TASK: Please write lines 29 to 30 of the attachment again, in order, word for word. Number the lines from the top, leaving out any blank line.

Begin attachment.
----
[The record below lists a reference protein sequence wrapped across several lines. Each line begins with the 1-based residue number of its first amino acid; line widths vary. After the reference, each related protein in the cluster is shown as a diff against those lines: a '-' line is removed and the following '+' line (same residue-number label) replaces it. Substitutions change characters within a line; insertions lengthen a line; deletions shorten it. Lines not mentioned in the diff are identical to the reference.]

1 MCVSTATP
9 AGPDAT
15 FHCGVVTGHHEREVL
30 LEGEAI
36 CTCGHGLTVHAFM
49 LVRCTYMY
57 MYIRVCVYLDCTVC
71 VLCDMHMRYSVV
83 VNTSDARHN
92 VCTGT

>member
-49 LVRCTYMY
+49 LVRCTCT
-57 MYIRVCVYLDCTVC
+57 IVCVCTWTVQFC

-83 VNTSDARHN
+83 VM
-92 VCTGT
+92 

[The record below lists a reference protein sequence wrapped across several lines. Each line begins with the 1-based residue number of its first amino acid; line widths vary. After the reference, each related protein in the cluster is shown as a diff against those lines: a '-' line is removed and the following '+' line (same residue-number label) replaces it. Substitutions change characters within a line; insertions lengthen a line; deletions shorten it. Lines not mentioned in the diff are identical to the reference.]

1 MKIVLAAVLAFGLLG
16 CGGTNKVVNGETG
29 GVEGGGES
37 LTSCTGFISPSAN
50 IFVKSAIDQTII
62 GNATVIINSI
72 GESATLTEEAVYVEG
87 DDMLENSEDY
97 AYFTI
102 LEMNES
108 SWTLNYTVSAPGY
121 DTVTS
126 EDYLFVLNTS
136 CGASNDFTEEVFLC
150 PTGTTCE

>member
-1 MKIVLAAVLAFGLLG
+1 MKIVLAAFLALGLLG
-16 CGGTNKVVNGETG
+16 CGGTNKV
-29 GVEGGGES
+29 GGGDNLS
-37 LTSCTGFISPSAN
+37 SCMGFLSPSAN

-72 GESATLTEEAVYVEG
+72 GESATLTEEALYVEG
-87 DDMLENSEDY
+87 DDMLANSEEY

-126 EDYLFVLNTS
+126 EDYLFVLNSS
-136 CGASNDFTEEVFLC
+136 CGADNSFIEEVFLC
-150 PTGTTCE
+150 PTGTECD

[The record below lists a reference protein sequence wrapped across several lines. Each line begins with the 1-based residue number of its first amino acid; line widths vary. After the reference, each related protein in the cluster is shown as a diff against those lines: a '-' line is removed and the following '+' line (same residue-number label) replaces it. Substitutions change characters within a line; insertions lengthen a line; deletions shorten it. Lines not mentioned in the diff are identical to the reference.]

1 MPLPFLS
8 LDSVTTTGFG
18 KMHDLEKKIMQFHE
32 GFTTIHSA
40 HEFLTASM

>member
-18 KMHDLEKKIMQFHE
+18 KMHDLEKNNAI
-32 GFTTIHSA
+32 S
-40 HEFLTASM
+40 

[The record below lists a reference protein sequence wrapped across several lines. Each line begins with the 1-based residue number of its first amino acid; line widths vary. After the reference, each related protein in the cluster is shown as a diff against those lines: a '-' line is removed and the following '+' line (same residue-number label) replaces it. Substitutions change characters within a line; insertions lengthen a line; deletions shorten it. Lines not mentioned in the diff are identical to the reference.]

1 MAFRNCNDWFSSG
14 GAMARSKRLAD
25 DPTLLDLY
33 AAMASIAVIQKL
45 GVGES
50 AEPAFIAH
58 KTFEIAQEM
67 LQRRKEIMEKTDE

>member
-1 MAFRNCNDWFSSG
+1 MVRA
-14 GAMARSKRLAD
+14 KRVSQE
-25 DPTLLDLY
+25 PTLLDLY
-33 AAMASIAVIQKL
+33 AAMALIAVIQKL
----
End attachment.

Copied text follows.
87 DDMLENSEDY
97 AYFTI